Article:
It’s quite natural to speak about weather systems in Canada, and especially about its infamous winters. So at the time of this writing as I welcome 2018, the area of Southern Ontario (including Toronto) is under a spell of extremely cold temperatures with a warning to this effect also being issued by the Environment Canada. With the mercury dipping staggeringly over the past holiday season and moving towards the new year, the temperatures now feel anywhere between -26°C to -30°C. It would come as a surprise that I am writing about the cold temperatures in the middle of the winter season, but trust me when I say this, that the winter hasn’t been so severe over the past 2 seasons. A few layers of warm clothes was all that I needed to step out in the chill which didn’t last long, however, this season has come as a wake-up call in which I have had to even cover my face from getting ‘burned’ by the frigid cold air! For now, I am eager to see some warmth, and even the slightest indication of a rising mercury would make things better.
This is madness. THIS IS SPARTAAAA!! pic.twitter.com/7xoVGIHd6e
— Bhooshan Pandya (@Bhooshan) December 28, 2017
As 2017 draws to an end, I had resolved from the beginning to make this a productive year, and more than anything, it turned to be a remarkable one as far as my reading goes! At the onset, there was sufficient appetite to read academic books on design and venture on a learning spree with the sole aim to pick new stuff and refresh my knowledge, challenge some preconceived notions, and change some of my perspectives and help me to go beyond the typical ‘design’ paradigm. In my search of knowledge, I also didn’t realize that I was unknowingly being influenced by the experience and writings from IDEO’s brilliant books and I was lucky to have found some lying on my shelves (that I would refer once in a while) but never got myself around to reading them completely. Now was a good opportunity then!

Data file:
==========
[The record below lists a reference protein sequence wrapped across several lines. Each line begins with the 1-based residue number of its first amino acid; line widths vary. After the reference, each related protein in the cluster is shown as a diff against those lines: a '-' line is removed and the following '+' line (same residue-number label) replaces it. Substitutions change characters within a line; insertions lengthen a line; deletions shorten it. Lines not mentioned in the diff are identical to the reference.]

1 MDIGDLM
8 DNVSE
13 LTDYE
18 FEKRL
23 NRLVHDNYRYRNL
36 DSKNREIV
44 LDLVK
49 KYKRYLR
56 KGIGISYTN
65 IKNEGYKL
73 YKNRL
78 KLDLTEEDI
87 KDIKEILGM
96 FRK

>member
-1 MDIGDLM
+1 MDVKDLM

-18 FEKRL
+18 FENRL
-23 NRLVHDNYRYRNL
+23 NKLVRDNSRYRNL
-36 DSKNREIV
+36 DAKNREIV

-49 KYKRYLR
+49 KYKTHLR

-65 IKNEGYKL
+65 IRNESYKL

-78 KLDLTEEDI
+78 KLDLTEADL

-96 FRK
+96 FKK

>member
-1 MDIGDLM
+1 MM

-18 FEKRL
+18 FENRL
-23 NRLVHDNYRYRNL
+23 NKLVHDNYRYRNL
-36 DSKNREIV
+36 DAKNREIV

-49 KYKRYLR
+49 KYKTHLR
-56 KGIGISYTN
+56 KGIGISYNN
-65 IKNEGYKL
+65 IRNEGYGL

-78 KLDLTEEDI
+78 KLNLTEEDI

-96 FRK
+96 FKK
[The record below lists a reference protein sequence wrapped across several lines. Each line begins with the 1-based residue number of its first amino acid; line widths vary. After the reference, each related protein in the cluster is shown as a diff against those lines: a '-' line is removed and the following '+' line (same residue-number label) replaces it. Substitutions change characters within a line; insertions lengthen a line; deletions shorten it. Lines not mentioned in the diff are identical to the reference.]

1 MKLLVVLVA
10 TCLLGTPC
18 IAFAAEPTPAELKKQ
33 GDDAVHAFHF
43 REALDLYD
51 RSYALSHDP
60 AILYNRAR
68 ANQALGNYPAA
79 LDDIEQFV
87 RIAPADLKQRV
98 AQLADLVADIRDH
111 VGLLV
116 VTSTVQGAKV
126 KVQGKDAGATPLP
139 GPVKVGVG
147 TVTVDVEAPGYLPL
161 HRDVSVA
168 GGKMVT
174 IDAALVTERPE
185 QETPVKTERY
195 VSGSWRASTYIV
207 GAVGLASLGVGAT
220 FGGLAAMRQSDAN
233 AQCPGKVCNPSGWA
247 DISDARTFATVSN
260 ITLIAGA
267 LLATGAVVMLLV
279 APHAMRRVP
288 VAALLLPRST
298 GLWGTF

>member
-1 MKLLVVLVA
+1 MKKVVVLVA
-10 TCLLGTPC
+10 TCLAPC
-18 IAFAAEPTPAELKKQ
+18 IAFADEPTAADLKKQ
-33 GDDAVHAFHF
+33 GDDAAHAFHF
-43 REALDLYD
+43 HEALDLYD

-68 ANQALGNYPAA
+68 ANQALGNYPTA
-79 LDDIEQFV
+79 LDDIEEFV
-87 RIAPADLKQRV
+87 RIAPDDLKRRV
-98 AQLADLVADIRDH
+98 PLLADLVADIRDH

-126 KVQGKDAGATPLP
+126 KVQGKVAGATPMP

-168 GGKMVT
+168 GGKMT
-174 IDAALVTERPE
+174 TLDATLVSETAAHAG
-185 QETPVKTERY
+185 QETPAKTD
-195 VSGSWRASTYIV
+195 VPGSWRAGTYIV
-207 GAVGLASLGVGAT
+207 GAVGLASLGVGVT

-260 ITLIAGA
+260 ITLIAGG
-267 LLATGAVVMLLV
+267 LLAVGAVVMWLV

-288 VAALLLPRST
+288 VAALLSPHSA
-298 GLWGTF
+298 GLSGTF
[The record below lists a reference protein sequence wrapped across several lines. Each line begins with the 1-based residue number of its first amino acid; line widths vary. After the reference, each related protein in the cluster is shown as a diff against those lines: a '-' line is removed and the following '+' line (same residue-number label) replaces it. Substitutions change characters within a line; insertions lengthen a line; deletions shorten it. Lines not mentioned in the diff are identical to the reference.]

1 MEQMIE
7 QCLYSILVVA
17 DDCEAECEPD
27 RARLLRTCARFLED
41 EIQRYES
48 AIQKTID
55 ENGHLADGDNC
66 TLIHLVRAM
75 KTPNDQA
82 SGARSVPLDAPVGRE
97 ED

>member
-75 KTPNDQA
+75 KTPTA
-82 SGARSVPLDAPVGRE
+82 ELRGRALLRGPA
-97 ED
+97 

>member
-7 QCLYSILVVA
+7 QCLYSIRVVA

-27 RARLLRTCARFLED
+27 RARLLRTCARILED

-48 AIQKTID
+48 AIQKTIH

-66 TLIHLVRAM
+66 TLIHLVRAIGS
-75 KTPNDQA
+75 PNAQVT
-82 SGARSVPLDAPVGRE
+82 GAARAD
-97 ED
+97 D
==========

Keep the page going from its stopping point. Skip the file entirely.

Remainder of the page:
This is my short review of the magnificent and insightful books on design thinking and innovation this year!
Creativity, Inc.: Overcoming the Unseen Forces That Stand in the Way of True Inspiration (by Ed Catmull with Amy Wallace / Publisher: Random House) [Book Website]
In this fascinating essay, Ed Catmull charts his career graph alongside the founding and management of Pixar. From his childhood dream of working for Disney to becoming the current President of Disney and Pixar Animation Studios, Catmull recounts his love for animation, leadership, and creativity. In all that, he became instrumental in developing the technology which enabled a newly co-founded animation studio ‘Pixar’ in the 90s to create award-winning movies and disrupt the animation industry forever. In general, this book explores various perspectives in successfully leading initiatives that range from collaboration to communication, and in trying out new ideas fearlessly even if they’re destined to fail. I particularly cherished the chapter, ‘Afterword: The Steve We Knew’ that is dedicated to Steve Jobs – he bought the niche Graphics Group from Lucas Films and spun it into Pixar. My impression about Pixar from reading the book was reinforced, not just as a path-breaking studio but for spearheading the use of technology and collaborative efforts in bringing the finer details of the movie characters on the big screen. And that’s not all, it was most humbling to read about Catmull’s humane qualities as an inspiring leader and an entrepreneur in leading Pixar/Disney’s teams on the large movie projects. It’s an exceptional book and a must read for innovators.